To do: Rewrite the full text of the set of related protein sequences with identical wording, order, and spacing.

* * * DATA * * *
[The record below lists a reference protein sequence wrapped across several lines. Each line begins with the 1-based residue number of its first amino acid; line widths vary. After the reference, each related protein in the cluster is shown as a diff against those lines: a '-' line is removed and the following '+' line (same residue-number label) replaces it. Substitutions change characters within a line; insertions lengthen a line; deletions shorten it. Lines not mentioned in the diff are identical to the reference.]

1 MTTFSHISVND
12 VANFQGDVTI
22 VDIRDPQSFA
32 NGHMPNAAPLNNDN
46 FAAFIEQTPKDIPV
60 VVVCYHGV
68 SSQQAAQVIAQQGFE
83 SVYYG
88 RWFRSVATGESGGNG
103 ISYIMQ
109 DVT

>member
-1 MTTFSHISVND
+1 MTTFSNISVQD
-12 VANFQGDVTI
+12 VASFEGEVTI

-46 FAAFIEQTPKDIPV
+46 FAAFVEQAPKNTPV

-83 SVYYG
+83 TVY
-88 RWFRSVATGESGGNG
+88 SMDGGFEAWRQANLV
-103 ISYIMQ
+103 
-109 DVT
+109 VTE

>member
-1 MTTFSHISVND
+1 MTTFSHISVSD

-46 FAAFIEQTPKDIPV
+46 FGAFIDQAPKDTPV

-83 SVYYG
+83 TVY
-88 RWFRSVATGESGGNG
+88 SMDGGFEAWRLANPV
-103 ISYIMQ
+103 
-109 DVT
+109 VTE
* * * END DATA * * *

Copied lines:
[The record below lists a reference protein sequence wrapped across several lines. Each line begins with the 1-based residue number of its first amino acid; line widths vary. After the reference, each related protein in the cluster is shown as a diff against those lines: a '-' line is removed and the following '+' line (same residue-number label) replaces it. Substitutions change characters within a line; insertions lengthen a line; deletions shorten it. Lines not mentioned in the diff are identical to the reference.]

1 MTTFSHISVND
12 VANFQGDVTI
22 VDIRDPQSFA
32 NGHMPNAAPLNNDN
46 FAAFIEQTPKDIPV
60 VVVCYHGV
68 SSQQAAQVIAQQGFE
83 SVYYG
88 RWFRSVATGESGGNG
103 ISYIMQ
109 DVT

>member
-1 MTTFSHISVND
+1 MTTFSNISVQD
-12 VANFQGDVTI
+12 VASFEGEVTI

-46 FAAFIEQTPKDIPV
+46 FAAFVEQAPKNTPV

-83 SVYYG
+83 TVY
-88 RWFRSVATGESGGNG
+88 SMDGGFEAWRQANLV
-103 ISYIMQ
+103 
-109 DVT
+109 VTE

>member
-1 MTTFSHISVND
+1 MTTFSHISVSD

-46 FAAFIEQTPKDIPV
+46 FGAFIDQAPKDTPV

-83 SVYYG
+83 TVY
-88 RWFRSVATGESGGNG
+88 SMDGGFEAWRLANPV
-103 ISYIMQ
+103 
-109 DVT
+109 VTE